Gregory J. Feist: Ways to Boost Happiness Through Creativity | Sero Boost #16

In this episode, host Lu Ngo is joined by Professor Gregory J. Feist, who is a Professor of Psychology in Personality at San Jose State University.

In this episode, Gregory provides insights into how creativity can enhance happiness and offers practical tips on how to harness your creative potential. You will learn about the unique benefits of each form of creativity, especially if you feel like your happiness needs a boost.

Meet Gregory J. Feist

Gregory J. Feist is a Professor of Psychology in Personality at San Jose State University. He has also taught at the College of William & Mary and the University of California at Davis. He received his Ph.D. in 1991 from the University of California at Berkeley and his undergraduate degree in 1985 from the University of Massachusetts-Amherst.

His research interests include the psychology of creativity, the psychology of science, the development of scientific talent, and motivated reasoning. Feist has won several awards for his research in creativity and personality, including the Berlyne Award from the Division for Psychology of Aesthetics, Creativity, and the Arts of the American Psychological Association (APA). 

He has also published several books, including Psychology of Science and the Origins of the Scientific Mind, and co-authored the books Psychology: Perspectives and Connections and Theories of Personality. Gregory is a former President of APA’s Division 10 and has served on the editorial boards of several psychology journals.

About the episode

In this episode with host Lu Ngo, Gregory shared that his view on happiness is that it is a complex and multifaceted concept in psychology that includes both short-term emotions and long-term traits. Happiness is experienced when one makes reasonable progress toward important goals in life that are consistent with one’s values, beliefs, and overall aspirations. 

He argued that happiness is a byproduct of living a fulfilling and meaningful life rather than being something to pursue directly. Therefore, you should focus on searching for meaning and purpose to achieve greater overall happiness and well-being.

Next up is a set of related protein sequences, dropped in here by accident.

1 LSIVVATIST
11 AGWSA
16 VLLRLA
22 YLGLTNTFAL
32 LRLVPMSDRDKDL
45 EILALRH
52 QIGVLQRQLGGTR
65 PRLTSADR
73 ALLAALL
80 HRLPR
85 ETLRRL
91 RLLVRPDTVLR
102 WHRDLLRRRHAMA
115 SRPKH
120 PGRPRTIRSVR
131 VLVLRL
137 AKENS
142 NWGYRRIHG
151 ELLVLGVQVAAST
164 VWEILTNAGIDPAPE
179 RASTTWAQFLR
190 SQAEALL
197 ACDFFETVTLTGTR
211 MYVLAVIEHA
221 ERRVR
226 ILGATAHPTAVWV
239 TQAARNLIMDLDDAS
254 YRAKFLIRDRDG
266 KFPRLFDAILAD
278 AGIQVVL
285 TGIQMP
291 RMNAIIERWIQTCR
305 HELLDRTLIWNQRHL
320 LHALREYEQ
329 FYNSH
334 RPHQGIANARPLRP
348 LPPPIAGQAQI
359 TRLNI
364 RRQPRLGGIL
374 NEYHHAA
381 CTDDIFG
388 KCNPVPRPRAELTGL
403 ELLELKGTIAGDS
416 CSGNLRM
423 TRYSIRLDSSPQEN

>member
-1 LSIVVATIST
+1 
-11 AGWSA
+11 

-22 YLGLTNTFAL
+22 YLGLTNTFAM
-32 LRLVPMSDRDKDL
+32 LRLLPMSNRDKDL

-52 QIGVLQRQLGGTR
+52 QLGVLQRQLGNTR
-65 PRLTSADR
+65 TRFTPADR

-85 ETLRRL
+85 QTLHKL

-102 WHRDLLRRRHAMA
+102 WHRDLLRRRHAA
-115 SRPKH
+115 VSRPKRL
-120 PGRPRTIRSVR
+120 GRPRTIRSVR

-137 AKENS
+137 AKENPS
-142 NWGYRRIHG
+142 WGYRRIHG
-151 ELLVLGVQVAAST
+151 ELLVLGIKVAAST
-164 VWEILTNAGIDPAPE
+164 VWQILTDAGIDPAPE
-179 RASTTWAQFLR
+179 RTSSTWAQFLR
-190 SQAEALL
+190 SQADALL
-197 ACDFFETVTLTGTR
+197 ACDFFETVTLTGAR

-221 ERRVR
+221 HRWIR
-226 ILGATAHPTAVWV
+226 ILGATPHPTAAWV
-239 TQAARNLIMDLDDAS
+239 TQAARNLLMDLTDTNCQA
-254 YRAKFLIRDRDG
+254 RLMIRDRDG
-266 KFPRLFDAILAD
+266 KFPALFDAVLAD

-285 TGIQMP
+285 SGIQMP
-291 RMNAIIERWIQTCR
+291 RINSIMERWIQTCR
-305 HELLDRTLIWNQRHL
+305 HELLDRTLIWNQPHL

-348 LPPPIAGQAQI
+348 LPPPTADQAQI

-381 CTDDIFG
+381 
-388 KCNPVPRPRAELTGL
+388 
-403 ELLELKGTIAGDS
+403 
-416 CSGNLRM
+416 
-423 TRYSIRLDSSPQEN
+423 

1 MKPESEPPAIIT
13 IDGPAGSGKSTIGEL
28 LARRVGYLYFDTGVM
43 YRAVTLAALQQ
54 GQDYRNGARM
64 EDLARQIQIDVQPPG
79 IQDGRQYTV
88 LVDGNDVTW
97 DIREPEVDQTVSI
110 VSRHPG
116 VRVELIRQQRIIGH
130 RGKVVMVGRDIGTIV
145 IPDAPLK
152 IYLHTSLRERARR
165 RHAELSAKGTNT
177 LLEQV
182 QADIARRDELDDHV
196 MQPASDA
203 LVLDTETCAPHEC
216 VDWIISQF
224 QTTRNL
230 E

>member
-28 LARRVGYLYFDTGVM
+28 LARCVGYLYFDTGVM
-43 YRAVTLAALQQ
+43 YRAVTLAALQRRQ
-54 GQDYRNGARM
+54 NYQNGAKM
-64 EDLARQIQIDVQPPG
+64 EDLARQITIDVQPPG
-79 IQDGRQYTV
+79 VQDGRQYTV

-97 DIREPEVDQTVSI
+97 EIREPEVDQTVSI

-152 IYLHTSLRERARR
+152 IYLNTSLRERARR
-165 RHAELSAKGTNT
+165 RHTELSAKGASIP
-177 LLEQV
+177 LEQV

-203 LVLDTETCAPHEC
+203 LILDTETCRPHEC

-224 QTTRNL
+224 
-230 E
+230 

Gregory elaborated that creativity is about gaining insight and involves different emotions in various stages. Highly creative people often experience dissatisfaction at the beginning of the process because they notice problems others may not see. This dissatisfaction may relate to themselves or the world and is seen as a challenge to solve. 

After the “Aha” or realization moment, you experience tremendous joy and happiness despite the insight not always leading to a good idea. Gregory believes that happiness can broaden cognitive abilities and that creativity is a way of finding meaning and solutions to problems.

According to Gregory, the creative process can be divided into two stages: idea generation and idea selection/evaluation. Both artists and scientists engage in the idea generation phase, but the difference is in their approach to the second stage. 

For artists, the process of selecting, modifying, and deciding on themes is often more fluid and intuitive, based on a sense of when a work is “right.” In contrast, scientists are more focused on making meaning by understanding the external world. Artists are focused on interpreting and expressing their internal experiences and emotions, while scientists are more analytical in their approach.

In conclusion

Allow your mind to wander and experience all angles of creativity. Two great methods to enhance creativity are physical activity and spending time in nature. Let your ideas flow without being too critical of them, experience all outcomes – whether positive or negative – and mostly enjoy the process. 

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